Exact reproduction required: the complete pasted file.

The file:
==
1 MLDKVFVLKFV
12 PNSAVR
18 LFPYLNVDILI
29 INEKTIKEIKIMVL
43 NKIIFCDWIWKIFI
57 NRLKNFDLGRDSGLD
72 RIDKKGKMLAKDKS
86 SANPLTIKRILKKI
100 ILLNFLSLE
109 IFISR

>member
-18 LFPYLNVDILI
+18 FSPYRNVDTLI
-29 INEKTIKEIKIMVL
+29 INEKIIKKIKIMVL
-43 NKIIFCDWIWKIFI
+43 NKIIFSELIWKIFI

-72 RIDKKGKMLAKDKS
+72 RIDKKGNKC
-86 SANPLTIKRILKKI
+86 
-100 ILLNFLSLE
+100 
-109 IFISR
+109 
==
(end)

1 MLDKVFVLKFV
12 PNSAVR
18 LFPYLNVDILI
29 INEKTIKEIKIMVL
43 NKIIFCDWIWKIFI
57 NRLKNFDLGRDSGLD
72 RIDKKGKMLAKDKS
86 SANPLTIKRILKKI
100 ILLNFLSLE
109 IFISR

>member
-18 LFPYLNVDILI
+18 FSPYRNVDTLI
-29 INEKTIKEIKIMVL
+29 INEKIIKKIKIMVL
-43 NKIIFCDWIWKIFI
+43 NKIIFSELIWKIFI

-72 RIDKKGKMLAKDKS
+72 RIDKKGNKC
-86 SANPLTIKRILKKI
+86 
-100 ILLNFLSLE
+100 
-109 IFISR
+109 